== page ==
Covid-19 has impacted our lives over the past one and a half years, even for those fortunate enough not to be furloughed or made redundant.
For these privileged people, their private and living spaces have become more public amid working, learning and teaching habitus for those working in education sectors.
As co-convenors of the London LSRN network, we host workshops and conference-style sessions for all those working or with an interest in the Further Education and Skills (FE) Sector.
The sessions act as a forum for knowledge exchange, research discussion and dissemination. They also provide an opportunity to network, collaborate, discuss, etc., and be with like-minded people.
Past speakers have included Michael Young, Karen Evans, Ian McNay, Jill Jameson, Patrick Ainley, Chris Winch, and action researchers / practitioners at various stages of their research careers.
Since the global pandemic however, the London LSRN ‘space’ has altered in several ways. We are still very welcoming and open, but we have had to adapt to the new situation in ways that we believe have allowed us to broaden our appeal and extend the welcome beyond old boundaries.
Although we have been unable to host our meetings in venues like the beautiful Greenwich Maritime Campus of the University of Greenwich, we have made the most of new technologies such as Teams and zoom to host online sessions open to a wider audience.
Moving online meant that we’re no longer bound by geographical constraints. We have been delighted to welcome to our sessions colleagues from all over the UK, with an added bonus is participants can join us in the comfort of their homes, saving travelling time and expense!
This has allowed us to offer more varied sessions including a workshop on moving from face-to-face teaching to online delivery, a seminar on vocational / occupational pedagogy for FE teachers, and three workshops on practitioner inquiry.
However, despite the apparent accessibility of our sessions, we notice a reduction of participants from the FE sector, especially those involved in teaching. Sadly, this is not new and was noticeable even before the pandemic.
There is enormous pressure on FE teachers and tutors to focus on their day-to-day teaching and admin chores, with rarely any time allowed for scholarship and research. This is a situation, we at London LSRN are keen to address, with the aim of supporting FE teachers, tutors and managers to create and sustain a climate of practitioner inquiry, within what we know is an ever-tighter funding regime.
This has prompted us, as co-convenors, to reconsider our activity. We have decided to address the ongoing lack of time and space by:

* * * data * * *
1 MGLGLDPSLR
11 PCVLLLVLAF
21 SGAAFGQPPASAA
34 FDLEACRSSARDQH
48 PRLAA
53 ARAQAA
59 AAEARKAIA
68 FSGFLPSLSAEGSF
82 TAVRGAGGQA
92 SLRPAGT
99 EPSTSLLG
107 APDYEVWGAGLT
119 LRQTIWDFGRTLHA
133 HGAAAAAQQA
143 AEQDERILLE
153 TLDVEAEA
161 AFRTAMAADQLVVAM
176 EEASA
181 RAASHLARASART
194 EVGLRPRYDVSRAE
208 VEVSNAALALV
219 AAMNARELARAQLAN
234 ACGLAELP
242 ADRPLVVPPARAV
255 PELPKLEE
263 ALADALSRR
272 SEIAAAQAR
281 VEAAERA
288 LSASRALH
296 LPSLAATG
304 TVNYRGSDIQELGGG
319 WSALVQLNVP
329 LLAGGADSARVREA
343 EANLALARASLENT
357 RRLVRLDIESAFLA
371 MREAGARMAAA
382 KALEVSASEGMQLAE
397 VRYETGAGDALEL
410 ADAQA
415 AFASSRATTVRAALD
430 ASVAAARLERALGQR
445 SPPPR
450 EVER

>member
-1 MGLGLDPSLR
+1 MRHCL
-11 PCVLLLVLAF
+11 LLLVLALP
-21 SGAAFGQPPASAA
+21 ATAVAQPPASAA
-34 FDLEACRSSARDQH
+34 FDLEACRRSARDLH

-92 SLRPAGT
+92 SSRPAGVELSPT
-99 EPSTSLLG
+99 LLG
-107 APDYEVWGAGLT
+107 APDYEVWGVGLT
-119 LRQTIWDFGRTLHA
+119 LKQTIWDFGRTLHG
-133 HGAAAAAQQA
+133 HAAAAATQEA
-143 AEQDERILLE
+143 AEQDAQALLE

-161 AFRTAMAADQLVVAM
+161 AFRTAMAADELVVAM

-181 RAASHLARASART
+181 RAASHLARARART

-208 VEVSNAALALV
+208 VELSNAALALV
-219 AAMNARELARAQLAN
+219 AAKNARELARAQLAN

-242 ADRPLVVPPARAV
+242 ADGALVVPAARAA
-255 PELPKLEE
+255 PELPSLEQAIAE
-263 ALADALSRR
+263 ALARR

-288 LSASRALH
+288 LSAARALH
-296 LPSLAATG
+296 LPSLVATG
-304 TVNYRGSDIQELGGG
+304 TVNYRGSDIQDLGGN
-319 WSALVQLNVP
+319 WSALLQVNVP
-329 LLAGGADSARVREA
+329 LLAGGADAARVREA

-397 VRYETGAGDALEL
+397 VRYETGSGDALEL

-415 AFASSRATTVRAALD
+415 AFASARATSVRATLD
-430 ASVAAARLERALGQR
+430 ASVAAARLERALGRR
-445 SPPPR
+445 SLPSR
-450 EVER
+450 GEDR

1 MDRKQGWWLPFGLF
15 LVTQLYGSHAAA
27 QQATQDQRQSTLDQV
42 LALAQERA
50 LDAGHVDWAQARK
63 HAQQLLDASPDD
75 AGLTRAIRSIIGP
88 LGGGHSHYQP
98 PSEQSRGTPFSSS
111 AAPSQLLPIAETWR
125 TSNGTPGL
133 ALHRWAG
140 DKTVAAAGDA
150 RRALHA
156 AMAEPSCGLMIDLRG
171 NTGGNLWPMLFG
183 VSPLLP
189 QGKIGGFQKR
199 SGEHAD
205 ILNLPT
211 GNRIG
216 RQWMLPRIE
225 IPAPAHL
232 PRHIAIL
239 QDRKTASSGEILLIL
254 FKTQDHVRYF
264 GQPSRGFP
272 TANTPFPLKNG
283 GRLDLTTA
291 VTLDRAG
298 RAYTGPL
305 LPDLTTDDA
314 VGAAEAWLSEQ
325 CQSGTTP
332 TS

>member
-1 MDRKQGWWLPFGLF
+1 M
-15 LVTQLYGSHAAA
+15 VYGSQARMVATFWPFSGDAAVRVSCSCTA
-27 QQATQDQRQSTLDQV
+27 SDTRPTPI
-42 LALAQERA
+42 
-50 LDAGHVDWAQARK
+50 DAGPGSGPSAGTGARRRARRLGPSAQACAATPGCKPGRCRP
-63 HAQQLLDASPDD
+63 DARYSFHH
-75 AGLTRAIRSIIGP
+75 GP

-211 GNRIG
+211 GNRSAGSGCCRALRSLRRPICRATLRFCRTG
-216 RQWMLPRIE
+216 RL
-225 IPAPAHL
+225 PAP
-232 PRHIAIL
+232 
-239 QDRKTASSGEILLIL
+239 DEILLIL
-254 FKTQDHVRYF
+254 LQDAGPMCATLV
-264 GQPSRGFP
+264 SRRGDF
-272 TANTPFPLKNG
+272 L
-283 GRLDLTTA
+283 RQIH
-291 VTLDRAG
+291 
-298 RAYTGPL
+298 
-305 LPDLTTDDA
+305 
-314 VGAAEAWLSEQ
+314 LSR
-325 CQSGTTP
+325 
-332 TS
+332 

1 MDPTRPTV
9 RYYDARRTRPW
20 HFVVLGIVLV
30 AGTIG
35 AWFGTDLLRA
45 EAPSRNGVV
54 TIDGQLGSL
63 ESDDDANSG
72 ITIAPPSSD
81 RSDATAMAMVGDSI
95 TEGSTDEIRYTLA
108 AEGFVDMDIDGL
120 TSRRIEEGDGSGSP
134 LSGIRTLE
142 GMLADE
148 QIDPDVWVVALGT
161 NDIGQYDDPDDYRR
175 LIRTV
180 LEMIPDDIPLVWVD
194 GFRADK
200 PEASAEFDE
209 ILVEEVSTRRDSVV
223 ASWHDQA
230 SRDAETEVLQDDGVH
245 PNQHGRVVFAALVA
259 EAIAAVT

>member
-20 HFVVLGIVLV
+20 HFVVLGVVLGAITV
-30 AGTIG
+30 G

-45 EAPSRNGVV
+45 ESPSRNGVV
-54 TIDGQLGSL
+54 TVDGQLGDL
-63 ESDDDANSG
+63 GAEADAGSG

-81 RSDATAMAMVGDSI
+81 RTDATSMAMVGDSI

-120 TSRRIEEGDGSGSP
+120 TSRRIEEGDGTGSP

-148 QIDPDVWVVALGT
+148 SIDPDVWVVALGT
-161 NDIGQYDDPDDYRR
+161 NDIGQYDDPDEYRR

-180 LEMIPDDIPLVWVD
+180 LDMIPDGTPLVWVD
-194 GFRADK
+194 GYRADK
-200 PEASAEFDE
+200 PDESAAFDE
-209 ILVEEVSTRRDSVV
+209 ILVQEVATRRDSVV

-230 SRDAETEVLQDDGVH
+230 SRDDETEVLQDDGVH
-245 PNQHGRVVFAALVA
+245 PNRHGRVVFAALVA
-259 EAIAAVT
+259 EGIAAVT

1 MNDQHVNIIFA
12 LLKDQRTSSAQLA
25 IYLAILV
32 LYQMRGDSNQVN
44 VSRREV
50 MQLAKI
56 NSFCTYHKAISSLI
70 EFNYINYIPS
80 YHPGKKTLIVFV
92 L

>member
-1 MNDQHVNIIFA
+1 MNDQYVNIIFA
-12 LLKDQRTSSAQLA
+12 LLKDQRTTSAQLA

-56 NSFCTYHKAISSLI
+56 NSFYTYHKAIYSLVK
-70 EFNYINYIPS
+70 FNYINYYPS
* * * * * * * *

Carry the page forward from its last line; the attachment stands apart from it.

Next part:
- Creating an accessible webpage to increase our internet presence and provide an interactive forum for our members where they can actively share their blogs, reflections and news.
- Offering additional online workshops for this coming academic year
- Advocating for the benefits of participating in research directly to FE management
Managers are increasingly aware that their FE institutions do more than just teaching. They need to be part of a wider community and offer better value to their disadvantaged learners amid these challenging times.
As part of any learning organisation, managers constantly seek to develop their learners and staff, who require continuous professional development.
One crucial aspect of any CPD programme is PI, and the benefits may be to:
- Inform your institutional pedagogic policies
- Provide a coherent purpose for your institution
- Enhance your institution’s profile
- Facilitate the symbiotic relationship between teaching and researching
- Access funding
- Collaborate with external stakeholders
- Contribute to a discipline
- Address (problem seek) and problem solve a specific issue
- Improve pedagogic activities
- Professionalise the teaching profession
- Strengthen practitioner’s reasoning abilities
- Add to the knowledge base
- Enrich the confidence of the practitioner (as a lecturer and researcher)
- Support curriculum development
- Emphasise ‘truth’ in understanding our educational environment and the nature of the inquiry/area it represents to our senses.
Through our active advocacy, we aim to de-mystify research, and highlight the benefits of a learning and practitioner inquiring organisation for their ultimate stakeholders: learners and their teaching staff via continuous professional development activities.
Please look out for the series of workshops we are organising over the coming academic year. These workshops (free like all the other activities) will provide support and encouragement for those wishing to start or are already pursuing research in one capacity or another.
Sai Loo, with experiences in research and teaching on related doctoral courses at UCL Institute of Education, and Jo Fletcher-Saxon, with her wealth of experiences in FE as manager and lecturer, will be facilitating these sessions.
We will also provide digital opportunities for people to disseminate their project findings, discuss specific thematic topics, and invite speakers to deliver their expert know-how in this revised format.
By Rania Hafez and Sai Loo
We look forward to hearing from you and welcoming you to the future London LSRN activities. The London LSRN network is unfunded (along with the rest of LSRN) and manned by volunteers passionate about the FE sector and who has experience in the sector and HE.
 The Learning and Skills Network is an open network enabling people interested in research and using evidence in the FE, AE and Skills sectors to share ideas and work together. It was created bottom-up in 1997 and had no formal structure or funding. The community is bound together by common purposes and values.